As a country, the Netherlands is excellent at many things: cheese-making, playing football, creating fried bar snacks, freeing container ships from Egyptian canals. When it comes to political scandals, however, we’re awful, writes Ben Coates.
In countries like the US, a major scandal might involve stolen nuclear secrets, illegal arms deals or crooked campaign contributions. In France, two former presidents have been found guilty of corruption within the last decade. And in Britain, the last week alone has seen the current prime minister accused of channelling public money to a woman he was having an affair with, and one of his predecessors accused of helping a wealthy employer secure access to government funds.
Here in the Netherlands, though, things are duller. This week’s scandal involves prime minister Mark Rutte allegedly suggesting offering a (perfectly legal) government job to an MP who’d caused Rutte trouble in the past, and then saying he hadn’t suggested that when actually he had. Watergate it ain’t.
The exact details of the scandal are too complex to recount in detail here, but the most important element is probably the context. Rutte’s victory in the recent Dutch elections happened despite a bumpy last year in office, which included not only the pandemic but an epic scandal involving mismanagement of the benefits system, riots in major cities and the appallingly slow delivery of coronavirus vaccines.
To his fans, Rutte is the captain who’s managed to hold the ship steady through exceptionally stormy seas. But to critics, he’s someone who’s not merely blundered repeatedly, but developed an awful habit of lying as easily as some people breathe – or at least, when difficult questions are asked, claiming to have the memory of a man three times his age.
In that context, an apparently minor kerfuffle over some leaked meeting notes about a ‘functie elders’ (job elsewhere) for the rebellious MP Pieter Omtzigt has exploded into a major incident, with Rutte accused of once again misleading parliament in order to save his own skin.
The bungled coverup looks worse than the original crime. Parliament is in uproar, the media smells blood, and the prime minister’s enemies are relishing the opportunity to refight the recent election.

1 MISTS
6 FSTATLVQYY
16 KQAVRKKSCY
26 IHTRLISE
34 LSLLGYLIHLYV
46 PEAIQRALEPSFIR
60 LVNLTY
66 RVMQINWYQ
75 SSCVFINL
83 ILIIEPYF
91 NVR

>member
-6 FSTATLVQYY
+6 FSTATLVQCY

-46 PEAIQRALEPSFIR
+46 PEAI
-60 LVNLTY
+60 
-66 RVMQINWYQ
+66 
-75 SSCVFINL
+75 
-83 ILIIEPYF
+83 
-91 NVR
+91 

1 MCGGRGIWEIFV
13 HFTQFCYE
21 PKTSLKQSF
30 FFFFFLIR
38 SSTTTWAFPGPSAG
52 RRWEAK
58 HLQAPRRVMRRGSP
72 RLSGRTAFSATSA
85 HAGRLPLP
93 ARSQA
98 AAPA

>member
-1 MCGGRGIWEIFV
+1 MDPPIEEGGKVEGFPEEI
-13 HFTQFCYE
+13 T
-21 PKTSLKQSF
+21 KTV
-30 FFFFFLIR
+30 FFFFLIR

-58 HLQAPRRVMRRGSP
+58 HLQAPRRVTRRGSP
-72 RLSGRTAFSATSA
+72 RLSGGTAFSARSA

At the time of writing, Rutte’s future remains very uncertain. Parliament approved a formal censure of his behaviour, and one of his current partners in government, the conservative ChristienUnie (CU) have deftly seized the opportunity to act as king-makers (or rather, king-killers) by sensationally saying they won’t support him continuing in office.
Rutte himself is playing for time and hoping the anger fades over Easter, but if another ally such as Sigrid Kaag’s D66 also turns against him, the prime minister could well find himself clearing his desk and rewriting his resume soon.
If that happens, it’ll be an odd and abrupt end for someone who won a thumping election victory just two weeks ago. After more than a decade in office, Rutte may be brought down by a clumsy unforced error, like a serial killer who ends up going to jail after ignoring a traffic light.
To seasoned watchers of Dutch politics, all this amounts to the Greatest Political Scandal Of A Generation, and anyone who doesn’t take it seriously must be either a blinkered fan of Rutte or someone who Just Doesn’t Understand.
However, to many people – including me – the whole thing remains rather odd and arcane, and rather Dutch. In a country where you can get in trouble for painting your window frames the wrong colour or hanging out Christmas decorations which are too big, it feels entirely fitting that the country’s most popular politician and second longest-serving leader might be brought down not by revelations about prostitutes or gun-running, but because of a long-lens shot of someone’s meeting notes.
In some ways, the existence of a scandal like this could be a positive thing, of course. After all, if the biggest problem a country has is politicians fibbing about their secret coalition negotiations, then things must be going quite well, right?
Well, yes – except that this isn’t even close to being the biggest problem the country faces right now, whichever way you squint at it. Corona infections have risen sharply in recent weeks, despite the continuing lockdown. The economy is in crisis, and millions of children have had their educations disrupted. Hospitals are filling up again, and distancing rules seem to be routinely ignored. And according to the latest data, corona vaccinations are still moving about as fast as a cow trying to ride a bicycle, with Dutch people less likely to be vaccinated than almost anyone else in Europe.
Waste of time
Against that backdrop, for the political elite to be in uproar over someone allegedly considering potentially giving someone a job feels like a bizarre waste of time; like someone complaining there’s a crack in a window of their house when everyone can see the whole building’s on fire.
More broadly, the scandal also perhaps points to some weaknesses with the country’s political system. One of the defining features of Dutch politics has always been its emphasis on friendly negotiation rather than bitter competition. Governments here are always coalitions, major policies are carefully worked-out compromises, and prime ministers are bland technocrats rather than iconoclastic visionaries.